'Too dramatising': Schumacher blasts Lewis Hamilton over F1 crash

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·Sports Reporter
·4-min read
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Lewis Hamilton complained of neck soreness after the Italian GP, but attended the Met Gala in New York the following day.
Lewis Hamilton complained of neck soreness after the Italian GP, but former F1 great Ralf Schumacher thinks it was all for show. Pictures: Getty Images

Former F1 race-winner Ralf Schumacher has accused reigning world champion Lewis Hamilton of 'dramatising' the aftermath of his crash with Max Verstappen at the Italian GP.

Hamilton and many others in the F1 world felt the Mercedes champion was saved by the halo device during the race at Monza, after he and Verstappen collided.

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The Dutchman was sent flying across the top of Hamilton's car, with Verstappen's rear-left wheel coming into contact with Hamilton's helmet.

Verstappen was ultimately handed a three-place grid penalty for his role in the incident, which saw both toe F1 title contenders retire from the race, which was won by McLaren's Daniel Ricciardo.

In the hours after the race, Hamilton began to complain of soreness and sought treatment from a specialist, suggesting the adrenaline from being behind the wheel had worn off and that the full weight of the accident was taking hold.

However, 24 hours later Hamilton flew from Italy to New York, where he attended the Met Gala.

F1 veteran Schumacher, brother of seven-time champion Michael, said Hamilton's ability to travel so soon after the crash meant there likely wasn't too much to complain about.

“I think Lewis was too dramatising of it, considering that he flew to New York the next day to attend an event," he said in an interview with Sport1.

The crash is the latest chapter in an increasingly acrimonious championship battle between Red Bull and Mercedes, which reached an earlier flashpoint after Verstappen came of second-best in a high speed collision during the British GP.

Red Bull advisor Helmut Marko also suggested Mercedes were making the incident out to be worse than it was.

"It was a normal racing accident. All the stories around it were pulled up by the hair by Mercedes," he said.

"The medical car saw that and drove on. And then a show is put on that poor Hamilton is suddenly injured."

FIA to probe Hamilton-Verstappen collision

Formula One's governing body will investigate the crash between title contenders Verstappen and Lewis because it was 'unusual', according to the race's Australian director Michael Masi.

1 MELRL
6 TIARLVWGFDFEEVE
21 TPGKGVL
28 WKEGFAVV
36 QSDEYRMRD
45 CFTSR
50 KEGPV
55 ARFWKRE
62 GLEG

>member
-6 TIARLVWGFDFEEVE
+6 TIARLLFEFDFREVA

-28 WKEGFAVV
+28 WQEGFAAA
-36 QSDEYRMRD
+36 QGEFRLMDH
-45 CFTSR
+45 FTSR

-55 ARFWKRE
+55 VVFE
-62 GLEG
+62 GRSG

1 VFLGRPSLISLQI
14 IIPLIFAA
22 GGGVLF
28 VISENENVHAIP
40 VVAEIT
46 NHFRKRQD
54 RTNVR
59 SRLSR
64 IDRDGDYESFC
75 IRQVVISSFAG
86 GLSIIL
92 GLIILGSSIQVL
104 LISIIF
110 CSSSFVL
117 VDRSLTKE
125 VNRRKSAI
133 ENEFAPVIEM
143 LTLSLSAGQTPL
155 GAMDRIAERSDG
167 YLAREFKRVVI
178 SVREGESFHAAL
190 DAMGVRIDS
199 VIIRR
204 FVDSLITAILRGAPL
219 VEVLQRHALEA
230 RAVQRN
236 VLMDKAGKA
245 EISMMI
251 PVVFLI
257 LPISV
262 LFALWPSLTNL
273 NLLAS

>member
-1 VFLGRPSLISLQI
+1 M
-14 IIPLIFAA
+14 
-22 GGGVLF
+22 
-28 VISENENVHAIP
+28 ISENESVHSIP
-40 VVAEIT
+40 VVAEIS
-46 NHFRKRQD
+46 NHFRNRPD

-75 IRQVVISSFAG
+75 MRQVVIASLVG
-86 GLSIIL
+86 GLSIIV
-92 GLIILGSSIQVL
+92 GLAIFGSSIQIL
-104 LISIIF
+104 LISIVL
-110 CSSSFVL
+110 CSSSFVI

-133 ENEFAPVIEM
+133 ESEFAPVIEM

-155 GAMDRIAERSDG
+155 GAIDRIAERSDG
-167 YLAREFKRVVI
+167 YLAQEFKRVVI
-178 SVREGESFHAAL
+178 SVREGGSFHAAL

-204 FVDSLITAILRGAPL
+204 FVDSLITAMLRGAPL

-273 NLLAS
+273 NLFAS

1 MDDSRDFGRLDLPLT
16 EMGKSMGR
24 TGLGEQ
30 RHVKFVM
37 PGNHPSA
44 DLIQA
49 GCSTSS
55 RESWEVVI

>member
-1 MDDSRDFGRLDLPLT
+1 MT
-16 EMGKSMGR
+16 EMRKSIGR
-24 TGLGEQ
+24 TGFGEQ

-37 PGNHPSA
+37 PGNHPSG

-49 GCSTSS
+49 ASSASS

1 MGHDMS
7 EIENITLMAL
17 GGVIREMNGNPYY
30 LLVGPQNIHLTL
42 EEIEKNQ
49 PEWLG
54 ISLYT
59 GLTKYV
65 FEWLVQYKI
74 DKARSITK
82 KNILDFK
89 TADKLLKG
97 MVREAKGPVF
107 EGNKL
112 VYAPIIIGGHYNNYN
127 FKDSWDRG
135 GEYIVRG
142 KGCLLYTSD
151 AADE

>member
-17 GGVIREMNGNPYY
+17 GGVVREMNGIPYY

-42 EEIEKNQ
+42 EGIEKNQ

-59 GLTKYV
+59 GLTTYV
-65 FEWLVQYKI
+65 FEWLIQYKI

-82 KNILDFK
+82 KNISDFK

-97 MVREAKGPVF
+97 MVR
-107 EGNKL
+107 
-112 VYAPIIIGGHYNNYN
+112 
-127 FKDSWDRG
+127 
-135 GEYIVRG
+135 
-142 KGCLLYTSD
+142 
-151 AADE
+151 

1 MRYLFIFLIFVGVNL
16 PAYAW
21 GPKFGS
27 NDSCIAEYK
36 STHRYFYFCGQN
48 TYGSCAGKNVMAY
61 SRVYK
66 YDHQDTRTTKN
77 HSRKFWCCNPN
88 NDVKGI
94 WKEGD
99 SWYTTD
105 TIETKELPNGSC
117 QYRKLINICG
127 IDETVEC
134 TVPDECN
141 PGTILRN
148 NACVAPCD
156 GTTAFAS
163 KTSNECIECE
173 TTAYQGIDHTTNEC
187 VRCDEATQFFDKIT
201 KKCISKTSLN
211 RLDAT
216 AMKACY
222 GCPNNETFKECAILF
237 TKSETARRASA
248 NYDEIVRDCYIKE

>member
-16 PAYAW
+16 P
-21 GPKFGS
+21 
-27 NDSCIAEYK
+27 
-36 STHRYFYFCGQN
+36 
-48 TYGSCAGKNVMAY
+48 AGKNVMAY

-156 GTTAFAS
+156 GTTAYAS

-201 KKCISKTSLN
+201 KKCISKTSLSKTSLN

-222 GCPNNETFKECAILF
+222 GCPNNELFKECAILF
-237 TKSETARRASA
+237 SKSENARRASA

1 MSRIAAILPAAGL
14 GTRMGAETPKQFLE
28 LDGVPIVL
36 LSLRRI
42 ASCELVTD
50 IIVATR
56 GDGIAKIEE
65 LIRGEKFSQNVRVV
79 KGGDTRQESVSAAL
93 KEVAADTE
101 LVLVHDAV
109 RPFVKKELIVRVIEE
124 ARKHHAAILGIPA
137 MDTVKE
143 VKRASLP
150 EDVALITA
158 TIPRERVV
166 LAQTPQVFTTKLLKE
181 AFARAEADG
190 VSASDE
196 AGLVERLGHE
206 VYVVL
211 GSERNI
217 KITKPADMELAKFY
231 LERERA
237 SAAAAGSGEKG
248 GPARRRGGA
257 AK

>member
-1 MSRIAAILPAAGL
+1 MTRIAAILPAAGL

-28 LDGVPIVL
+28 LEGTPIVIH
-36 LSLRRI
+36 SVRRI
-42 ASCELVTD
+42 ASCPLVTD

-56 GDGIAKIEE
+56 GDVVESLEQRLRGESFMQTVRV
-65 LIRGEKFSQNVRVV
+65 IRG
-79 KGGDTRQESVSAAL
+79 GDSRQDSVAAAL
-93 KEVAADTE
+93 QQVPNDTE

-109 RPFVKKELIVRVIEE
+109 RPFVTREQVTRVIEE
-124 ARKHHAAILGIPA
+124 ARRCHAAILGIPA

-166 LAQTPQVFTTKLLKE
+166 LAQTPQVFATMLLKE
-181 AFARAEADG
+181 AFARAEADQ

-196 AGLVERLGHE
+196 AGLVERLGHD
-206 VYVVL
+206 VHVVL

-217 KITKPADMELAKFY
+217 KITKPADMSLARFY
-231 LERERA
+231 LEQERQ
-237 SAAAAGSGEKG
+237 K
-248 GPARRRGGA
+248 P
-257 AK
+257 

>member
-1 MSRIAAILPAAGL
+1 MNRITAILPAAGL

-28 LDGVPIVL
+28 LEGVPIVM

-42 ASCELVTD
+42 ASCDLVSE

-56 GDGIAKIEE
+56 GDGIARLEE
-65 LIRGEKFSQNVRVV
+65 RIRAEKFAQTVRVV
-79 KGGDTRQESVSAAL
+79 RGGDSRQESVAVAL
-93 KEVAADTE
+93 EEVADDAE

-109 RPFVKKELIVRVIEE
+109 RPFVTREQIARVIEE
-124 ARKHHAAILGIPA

Masi said that although the collision was relatively low-speed, the FIA's safety experts would still take a look.

The crash had Verstappen's Red Bull lift up off a kerb and land on Hamilton's Mercedes with the inside of a rear wheel hitting the seven-times world champion's helmet through the protective halo.

"Incidents that are different, so it's not necessarily high G impacts or anything like that, but are unusual, we do look at," said Masi.

"Our safety department does look at them in detail, investigate and see what we can learn and what we can improve for the future. That's how we have a whole lot of the safety features that we have today, and will continue to evolve into the future.

"We are already collecting all of the data, so we have all of the information and that will all go to our safety department together with any photographs and anything else we have along the way."

Max Verstappen's collision with Lewis Hamilton at the Italian Grand Prix was the latest flashpoint in the pair's F1 championship battle. (Photo by Peter Van Egmond/Getty Images)
Max Verstappen's collision with Lewis Hamilton at the Italian Grand Prix was the latest flashpoint in the pair's F1 championship battle. (Photo by Peter Van Egmond/Getty Images)

The Monza stewards blamed championship leader Verstappen and handed the Dutch 23-year-old a three place grid drop for the next race in Russia.

Ross Brawn, F1 boss, said: "It's clear both drivers could have avoided it. It's another consequence of two guys going head to head and not wanting to give an inch.

"It's a shame they ended up in the gravel because it could have shaped up to be a great race - and we were deprived of that.

"I wouldn't say it has changed the dynamic - you've got two cockerels in the farmyard at the moment and we are seeing the consequence of it - and I don't think either will back off at any moment for the rest of the year. But I hope the championship is won on the track, not in the barriers or the stewards room."

With AAP

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